Friday, August 19, 2011

Two weddings I have accidentally attended

At a wedding I attended very much on purpose, 2009

I'm 19 and I've taken a train for the day to a small village in Burgundy, France known for its vineyards. My friends and I have purchased a self-guided wine tour, which means we've gathered the skirts of our sundresses in our fists and crouched down the steps into a cellar from the middle ages. It's set up like some rustic, moody video game: the ceilings are low and our path is marked by candlelit oak barrels placed along the dark labyrinthine passageways. A corked bottle of wine rests on each barrel with a description, we take a taste in our tiny silver cup and are meant to write our reactions on a little card. Our companions on the tour, all German and middle aged, are thoughtfully considering each variety. No doubt identifying bouquets and top notes, scribbling thorough notes. Oh, and spitting it out. We are NOT spitting the wine out (see: being 19, just kidding I still wouldn't spit it out) and writing down AWESOME or BEST WINE OF ALL THE WINES. At the end of the tour (22 wines, all said) we emerge into the screaming daylight and check our watches. It is just now noon, and we are properly sauced.

Our afternoon is happily unscheduled and I wander off to be alone with the cobblestone and fruit stands. I enjoy some street gelato (framboise, obviously) and end up at a dead-end in front of an enormous stone church. Someone with a voice like a hurricane is singing Leonard Cohen's "Hallelujah" (in English) and I just had to hear the rest of the song. In France, it's not hard to develop a habit of popping into giant, opulent cathedrals. I'd done it at Notre Dame and at the cathedral in Orléans, where Joan of Arc used to chill with her invisible friends. Those places are known tourist destinations, where masses are expected to be more or less crashed by people in khaki shorts. This was a cathedral in a tiny village, no martyrs ever called it home to my knowledge, and it was perhaps a little awkward for me open those iron-clad castle doors and stroll in like I owned the place. But that's what I did. Something about traveling, even in countries where I speak the language, emboldens me to be weird. Everything you do, from meals to transit, is slightly off. You are forever spinning your record at a too-low RPM, especially if you're just visiting, so why not lean into it. I sat in the back pew, and took in what I know knew to be a small, beautiful wedding. This made sense of the antique Rolls Royce parked out front with the spray of yellow flowers the size of a Christmas tree tethered to its hood - I think I just chalked that up to France being effortlessly lovely most of the time. No one stared at me, and all faces were shining with happiness. I slipped out before the service ended, into the screaming daylight again.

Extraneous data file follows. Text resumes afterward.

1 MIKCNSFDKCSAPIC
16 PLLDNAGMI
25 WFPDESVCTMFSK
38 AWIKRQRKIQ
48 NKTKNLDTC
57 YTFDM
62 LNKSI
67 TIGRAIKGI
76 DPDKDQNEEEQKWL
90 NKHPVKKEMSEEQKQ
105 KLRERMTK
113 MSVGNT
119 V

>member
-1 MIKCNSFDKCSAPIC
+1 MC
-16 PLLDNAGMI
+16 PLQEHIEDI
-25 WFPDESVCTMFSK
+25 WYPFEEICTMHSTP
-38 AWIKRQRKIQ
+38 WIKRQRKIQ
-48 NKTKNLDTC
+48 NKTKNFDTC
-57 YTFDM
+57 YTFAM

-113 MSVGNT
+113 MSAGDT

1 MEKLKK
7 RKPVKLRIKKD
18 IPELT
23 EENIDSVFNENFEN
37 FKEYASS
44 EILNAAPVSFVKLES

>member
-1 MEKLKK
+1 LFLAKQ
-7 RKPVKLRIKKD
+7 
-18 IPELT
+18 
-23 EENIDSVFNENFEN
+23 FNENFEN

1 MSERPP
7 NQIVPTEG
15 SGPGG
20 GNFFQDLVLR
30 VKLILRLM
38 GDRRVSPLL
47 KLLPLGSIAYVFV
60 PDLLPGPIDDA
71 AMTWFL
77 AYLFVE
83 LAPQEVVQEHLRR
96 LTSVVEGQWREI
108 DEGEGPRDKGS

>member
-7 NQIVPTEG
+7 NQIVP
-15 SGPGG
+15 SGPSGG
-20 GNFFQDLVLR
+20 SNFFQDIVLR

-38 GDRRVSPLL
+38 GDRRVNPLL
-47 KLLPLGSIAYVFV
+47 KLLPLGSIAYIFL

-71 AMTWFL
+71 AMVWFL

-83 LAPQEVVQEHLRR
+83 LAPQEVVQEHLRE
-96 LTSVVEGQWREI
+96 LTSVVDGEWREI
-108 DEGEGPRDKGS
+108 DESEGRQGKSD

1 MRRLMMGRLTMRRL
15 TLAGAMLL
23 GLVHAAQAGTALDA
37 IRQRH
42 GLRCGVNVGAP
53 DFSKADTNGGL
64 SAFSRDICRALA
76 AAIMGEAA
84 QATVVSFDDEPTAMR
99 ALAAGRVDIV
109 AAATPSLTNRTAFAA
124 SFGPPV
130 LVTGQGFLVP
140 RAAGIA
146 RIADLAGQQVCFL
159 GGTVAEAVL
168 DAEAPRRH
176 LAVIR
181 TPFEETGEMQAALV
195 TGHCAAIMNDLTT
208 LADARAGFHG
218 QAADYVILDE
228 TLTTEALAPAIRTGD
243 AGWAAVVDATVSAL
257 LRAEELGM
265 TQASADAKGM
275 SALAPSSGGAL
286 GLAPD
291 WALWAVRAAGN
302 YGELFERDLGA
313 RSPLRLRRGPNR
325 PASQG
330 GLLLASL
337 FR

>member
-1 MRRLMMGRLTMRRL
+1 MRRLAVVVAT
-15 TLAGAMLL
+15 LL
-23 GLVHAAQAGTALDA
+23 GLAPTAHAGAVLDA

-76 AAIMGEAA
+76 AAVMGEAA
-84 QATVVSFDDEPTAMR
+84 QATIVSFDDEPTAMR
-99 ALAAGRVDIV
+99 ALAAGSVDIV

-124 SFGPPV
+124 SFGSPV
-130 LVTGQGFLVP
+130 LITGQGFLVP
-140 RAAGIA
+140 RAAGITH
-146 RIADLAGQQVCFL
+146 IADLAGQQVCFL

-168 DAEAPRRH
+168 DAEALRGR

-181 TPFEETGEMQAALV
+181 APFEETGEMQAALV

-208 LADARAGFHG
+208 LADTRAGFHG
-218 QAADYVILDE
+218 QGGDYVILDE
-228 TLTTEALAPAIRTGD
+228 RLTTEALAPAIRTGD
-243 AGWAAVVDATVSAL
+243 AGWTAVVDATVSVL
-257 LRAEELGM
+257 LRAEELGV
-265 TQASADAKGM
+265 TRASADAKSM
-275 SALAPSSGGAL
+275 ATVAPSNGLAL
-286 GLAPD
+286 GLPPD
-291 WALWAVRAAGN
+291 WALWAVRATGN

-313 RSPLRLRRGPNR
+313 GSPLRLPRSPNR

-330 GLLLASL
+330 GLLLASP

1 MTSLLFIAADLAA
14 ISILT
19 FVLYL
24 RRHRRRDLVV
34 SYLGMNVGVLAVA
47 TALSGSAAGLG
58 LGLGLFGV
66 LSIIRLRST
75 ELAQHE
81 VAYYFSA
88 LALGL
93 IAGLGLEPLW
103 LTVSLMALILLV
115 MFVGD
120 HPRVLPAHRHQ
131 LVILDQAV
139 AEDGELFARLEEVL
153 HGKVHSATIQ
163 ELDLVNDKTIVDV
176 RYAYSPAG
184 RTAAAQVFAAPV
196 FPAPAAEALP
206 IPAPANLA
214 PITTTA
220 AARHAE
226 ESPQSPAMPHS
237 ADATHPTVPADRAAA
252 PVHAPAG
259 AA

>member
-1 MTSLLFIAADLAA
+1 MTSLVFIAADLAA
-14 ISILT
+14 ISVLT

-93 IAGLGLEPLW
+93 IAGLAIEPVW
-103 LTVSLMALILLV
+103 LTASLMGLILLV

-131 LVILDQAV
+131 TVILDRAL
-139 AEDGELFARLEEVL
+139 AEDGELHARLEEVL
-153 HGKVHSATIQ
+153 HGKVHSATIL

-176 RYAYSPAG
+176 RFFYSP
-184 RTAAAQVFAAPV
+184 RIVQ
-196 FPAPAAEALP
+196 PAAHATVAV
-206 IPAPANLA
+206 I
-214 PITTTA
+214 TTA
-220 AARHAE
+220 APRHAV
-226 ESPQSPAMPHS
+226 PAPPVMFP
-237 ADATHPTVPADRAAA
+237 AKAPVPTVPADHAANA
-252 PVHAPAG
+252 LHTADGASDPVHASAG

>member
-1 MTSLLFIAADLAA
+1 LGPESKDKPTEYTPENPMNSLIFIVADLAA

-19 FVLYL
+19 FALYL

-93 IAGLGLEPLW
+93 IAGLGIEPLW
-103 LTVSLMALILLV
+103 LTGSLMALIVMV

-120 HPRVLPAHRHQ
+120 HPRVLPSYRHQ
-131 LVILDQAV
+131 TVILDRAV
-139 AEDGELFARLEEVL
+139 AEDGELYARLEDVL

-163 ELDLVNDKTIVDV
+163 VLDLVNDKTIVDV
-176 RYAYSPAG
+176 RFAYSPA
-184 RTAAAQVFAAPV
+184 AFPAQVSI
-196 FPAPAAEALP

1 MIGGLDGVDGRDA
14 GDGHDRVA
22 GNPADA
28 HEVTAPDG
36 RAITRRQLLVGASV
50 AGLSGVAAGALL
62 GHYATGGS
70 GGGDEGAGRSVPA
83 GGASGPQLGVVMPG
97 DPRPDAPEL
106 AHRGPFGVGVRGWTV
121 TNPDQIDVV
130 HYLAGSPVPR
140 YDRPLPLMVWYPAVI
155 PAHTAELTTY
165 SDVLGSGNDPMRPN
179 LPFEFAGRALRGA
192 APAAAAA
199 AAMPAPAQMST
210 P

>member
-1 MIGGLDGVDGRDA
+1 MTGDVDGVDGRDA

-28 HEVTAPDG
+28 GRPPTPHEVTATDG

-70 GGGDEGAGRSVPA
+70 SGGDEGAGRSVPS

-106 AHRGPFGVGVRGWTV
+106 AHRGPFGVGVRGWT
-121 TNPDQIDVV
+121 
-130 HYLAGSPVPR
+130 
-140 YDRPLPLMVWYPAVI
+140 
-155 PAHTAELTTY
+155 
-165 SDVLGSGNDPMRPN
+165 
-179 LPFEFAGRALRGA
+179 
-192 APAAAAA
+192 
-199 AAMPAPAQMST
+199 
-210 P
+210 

I suppose if I didn't understand the words to that song, I could see that gut-wrenching melody as being fit for a wedding, too.

I'm 25 and have left the grocery store on foot but can't get excited about taking my handful of purchases back to my empty house. Wandering the brick streets alone in my neighborhood, I am so buried in my thoughts that I make it within 50 feet of a park gazebo without realizing there is a crowd gathered. At first, it looks like a wedding rehearsal. Women in dark dresses and men in shorts flank a couple at the top of the steps. But no, it's definitely a wedding.

The spot is not wedding-y - only a thin line of trees separate it from the roaring highway and its been built so recently that the grass is fine and neon green and there is no mature shrubbery. A dog from a neighboring house trots into the center of the action and and everyone laughs. Finally, everyone relaxes their squared shoulders and applauds over their heads, whooping praise as the couple swaggers down the steps.


  1. ha! this is fantastic. also, I tried to convince Mark to have our wedding at that gazebo.

  2. I mean, it works! We could both walk there. Sweet.